Bill Cosby admitted in 2005 that he got quaaludes with the intent of giving them to young women he wanted to have sex with, and that he gave the sedative to at least one woman and "other people," according to documents obtained Monday by The Associated Press.

That woman and a second woman testified in the same case that they knowingly took quaaludes from him, according to the unsealed documents.

The AP had gone to court to compel the release of the documents from the deposition in a sexual abuse lawsuit filed by former Temple University employee Andrea Constand — the first of a cascade of sexual abuse lawsuits against him. Cosby's lawyers had objected on the grounds that it would embarrass their client.

Cosby settled that lawsuit under confidential terms in 2006. His lawyers in the Philadelphia case did not immediately return phone calls Monday. Constand consented to be identified but did not want to comment, her lawyer said Monday.

Cosby, 77, has been accused by more than two dozen women of sexual misconduct, including allegations by many that he drugged and raped them in incidents dating back more than four decades. Cosby has never been criminally charged, and most of the accusations are barred by statutes of limitations.

Cosby, giving sworn testimony in the lawsuit accusing him of sexual assaulting Constand at his home in Pennsylvania in 2005, said he got seven quaalude prescriptions in the 1970s. The lawyer for Constand asked if he had kept the sedatives through the 1990s — after they were banned — but was frustrated by objections from Cosby's lawyer.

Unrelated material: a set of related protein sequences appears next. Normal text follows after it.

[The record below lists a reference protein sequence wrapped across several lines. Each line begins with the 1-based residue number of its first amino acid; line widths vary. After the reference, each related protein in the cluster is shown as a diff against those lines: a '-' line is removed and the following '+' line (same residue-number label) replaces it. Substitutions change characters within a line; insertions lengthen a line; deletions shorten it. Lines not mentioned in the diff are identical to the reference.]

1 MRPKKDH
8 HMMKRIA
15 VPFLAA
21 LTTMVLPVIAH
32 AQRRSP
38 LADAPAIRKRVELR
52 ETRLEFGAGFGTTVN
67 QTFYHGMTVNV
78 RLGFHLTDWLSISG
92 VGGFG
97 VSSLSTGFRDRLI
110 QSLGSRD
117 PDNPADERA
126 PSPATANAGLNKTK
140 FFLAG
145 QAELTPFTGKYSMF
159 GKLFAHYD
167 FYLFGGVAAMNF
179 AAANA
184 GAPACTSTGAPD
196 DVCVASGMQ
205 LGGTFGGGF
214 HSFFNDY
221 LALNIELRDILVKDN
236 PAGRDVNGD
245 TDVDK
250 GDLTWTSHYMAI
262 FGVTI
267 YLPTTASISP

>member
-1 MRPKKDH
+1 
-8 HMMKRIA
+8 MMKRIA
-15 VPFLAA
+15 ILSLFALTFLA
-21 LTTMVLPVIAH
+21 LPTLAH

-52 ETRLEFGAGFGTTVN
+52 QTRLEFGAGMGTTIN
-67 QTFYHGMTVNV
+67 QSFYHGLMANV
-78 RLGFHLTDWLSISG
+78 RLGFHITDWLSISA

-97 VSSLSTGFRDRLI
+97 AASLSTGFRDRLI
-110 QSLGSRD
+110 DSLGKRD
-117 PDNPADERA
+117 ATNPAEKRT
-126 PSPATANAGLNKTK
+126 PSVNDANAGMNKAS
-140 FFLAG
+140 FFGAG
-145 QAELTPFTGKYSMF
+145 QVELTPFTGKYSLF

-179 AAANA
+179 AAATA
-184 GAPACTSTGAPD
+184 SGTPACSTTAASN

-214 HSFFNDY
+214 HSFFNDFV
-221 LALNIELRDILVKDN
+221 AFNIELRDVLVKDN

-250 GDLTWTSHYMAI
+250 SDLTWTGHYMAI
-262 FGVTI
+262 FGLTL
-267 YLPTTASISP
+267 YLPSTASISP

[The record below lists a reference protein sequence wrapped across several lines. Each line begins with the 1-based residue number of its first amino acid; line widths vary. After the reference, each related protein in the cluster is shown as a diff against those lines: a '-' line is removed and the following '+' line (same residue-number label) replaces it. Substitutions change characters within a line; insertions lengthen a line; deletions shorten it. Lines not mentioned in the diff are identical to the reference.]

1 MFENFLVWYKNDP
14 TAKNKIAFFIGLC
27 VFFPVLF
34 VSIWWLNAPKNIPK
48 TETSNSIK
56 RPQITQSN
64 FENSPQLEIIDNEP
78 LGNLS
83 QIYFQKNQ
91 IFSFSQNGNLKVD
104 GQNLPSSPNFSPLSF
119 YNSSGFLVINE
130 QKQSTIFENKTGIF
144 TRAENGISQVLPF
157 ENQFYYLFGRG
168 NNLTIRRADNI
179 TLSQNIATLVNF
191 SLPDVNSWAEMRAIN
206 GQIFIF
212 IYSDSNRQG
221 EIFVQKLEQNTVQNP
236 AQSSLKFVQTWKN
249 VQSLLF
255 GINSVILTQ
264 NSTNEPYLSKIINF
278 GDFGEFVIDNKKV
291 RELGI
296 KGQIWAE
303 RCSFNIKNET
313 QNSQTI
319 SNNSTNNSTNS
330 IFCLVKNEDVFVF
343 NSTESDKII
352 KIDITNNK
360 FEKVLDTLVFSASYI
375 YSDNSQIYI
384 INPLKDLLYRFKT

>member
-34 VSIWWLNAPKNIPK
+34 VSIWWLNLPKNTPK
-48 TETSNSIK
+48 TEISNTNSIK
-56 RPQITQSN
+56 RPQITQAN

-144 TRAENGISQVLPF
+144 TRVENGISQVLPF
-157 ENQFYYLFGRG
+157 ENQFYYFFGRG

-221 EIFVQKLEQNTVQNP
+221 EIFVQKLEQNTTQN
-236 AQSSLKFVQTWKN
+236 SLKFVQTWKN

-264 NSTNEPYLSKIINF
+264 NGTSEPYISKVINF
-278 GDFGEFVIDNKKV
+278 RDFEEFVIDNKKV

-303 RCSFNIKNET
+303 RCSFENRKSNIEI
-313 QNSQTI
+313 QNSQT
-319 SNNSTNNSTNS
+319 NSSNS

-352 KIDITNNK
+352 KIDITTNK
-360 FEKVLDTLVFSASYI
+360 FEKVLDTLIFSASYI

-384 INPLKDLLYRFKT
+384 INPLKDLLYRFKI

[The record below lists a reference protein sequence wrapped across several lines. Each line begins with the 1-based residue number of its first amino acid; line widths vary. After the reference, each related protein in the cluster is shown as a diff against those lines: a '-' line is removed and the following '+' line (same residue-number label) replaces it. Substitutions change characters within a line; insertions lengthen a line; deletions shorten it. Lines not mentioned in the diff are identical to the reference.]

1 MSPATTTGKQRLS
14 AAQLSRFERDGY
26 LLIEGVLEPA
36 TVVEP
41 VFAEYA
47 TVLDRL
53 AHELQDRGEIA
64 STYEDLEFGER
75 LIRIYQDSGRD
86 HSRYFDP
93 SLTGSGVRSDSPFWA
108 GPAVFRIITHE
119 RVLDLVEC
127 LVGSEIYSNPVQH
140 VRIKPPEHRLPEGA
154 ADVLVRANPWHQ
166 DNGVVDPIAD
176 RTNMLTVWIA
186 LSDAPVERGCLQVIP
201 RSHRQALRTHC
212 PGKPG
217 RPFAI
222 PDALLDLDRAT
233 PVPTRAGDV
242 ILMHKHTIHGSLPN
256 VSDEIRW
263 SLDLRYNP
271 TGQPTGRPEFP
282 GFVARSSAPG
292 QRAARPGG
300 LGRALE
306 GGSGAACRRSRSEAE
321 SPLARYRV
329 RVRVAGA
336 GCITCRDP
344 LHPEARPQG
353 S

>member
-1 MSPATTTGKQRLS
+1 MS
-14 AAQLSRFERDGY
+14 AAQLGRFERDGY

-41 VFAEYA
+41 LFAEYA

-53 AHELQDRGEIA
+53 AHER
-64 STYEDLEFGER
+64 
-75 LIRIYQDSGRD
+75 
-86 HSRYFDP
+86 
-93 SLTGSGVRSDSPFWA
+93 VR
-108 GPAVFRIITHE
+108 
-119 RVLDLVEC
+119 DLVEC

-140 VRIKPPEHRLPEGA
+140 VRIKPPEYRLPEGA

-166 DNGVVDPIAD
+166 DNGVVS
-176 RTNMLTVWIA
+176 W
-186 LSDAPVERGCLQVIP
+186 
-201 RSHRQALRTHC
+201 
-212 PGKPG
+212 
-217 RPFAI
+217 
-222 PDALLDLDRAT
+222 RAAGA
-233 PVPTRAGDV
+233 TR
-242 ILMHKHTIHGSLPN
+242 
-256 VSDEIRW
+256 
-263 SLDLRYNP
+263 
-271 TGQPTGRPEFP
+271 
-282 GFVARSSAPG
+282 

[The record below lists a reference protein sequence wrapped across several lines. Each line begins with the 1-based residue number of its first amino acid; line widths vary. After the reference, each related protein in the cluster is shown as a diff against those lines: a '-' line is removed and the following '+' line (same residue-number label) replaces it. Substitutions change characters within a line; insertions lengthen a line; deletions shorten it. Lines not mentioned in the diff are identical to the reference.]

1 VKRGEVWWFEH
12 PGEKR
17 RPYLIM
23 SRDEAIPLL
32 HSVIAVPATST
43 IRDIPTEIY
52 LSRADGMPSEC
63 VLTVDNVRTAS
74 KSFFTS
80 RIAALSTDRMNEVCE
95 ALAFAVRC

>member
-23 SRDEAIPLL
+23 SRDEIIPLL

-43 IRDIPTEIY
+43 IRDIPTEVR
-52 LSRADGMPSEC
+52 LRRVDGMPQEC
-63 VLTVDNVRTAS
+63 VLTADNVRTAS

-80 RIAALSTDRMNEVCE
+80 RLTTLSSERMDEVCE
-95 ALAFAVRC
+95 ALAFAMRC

"When you got the quaaludes, was it in your mind that you were going to use these quaaludes for young women that you wanted to have sex with?" lawyer Dolores M. Troiani asked.

"Yes," Cosby answered on Sept. 29, 2005.

"Did you ever give any of these young women the quaaludes without their knowledge?"

Cosby's lawyer again objected, leading Troiani to petition the federal judge to force Cosby to cooperate.

Cosby later said he gave Constand three half-pills of Benadryl, although Troiani in the documents voices doubt that was the drug involved. The two other women who testified on Constand's behalf said they had knowingly been given quaaludes.

Three of the women accusing Cosby of sexually assaulting them have a defamation lawsuit pending against him in Massachusetts. They allege that he defamed them when his agents said their accusations were untrue. Cosby is trying to get their case thrown out before discovery.

Cosby had fought the AP's efforts to unseal the testimony, with his lawyer arguing the deposition could reveal details of Cosby's marriage, sex life and prescription drug use.

"It would be terribly embarrassing for this material to come out," lawyer George M. Gowen III argued in June. He said the public should not have access to what Cosby was forced to say as he answered questions under oath from the accuser's lawyer nearly a decade ago.

"Frankly ... it would embarrass him, (and) it would also prejudice him in eyes of the jury pool in Massachusetts," Gowen said.

U.S. District Judge Eduardo Robreno asked last month why Cosby was fighting the release of his sworn testimony, given that the accusations in the Temple woman's lawsuit were already in the public eye.

"Why would he be embarrassed by his own version of the facts?" Robreno said.

Cosby resigned in December from the board of trustees at Temple, where he was the popular face of the Philadelphia school in advertisements, fundraising campaigns and commencement speeches.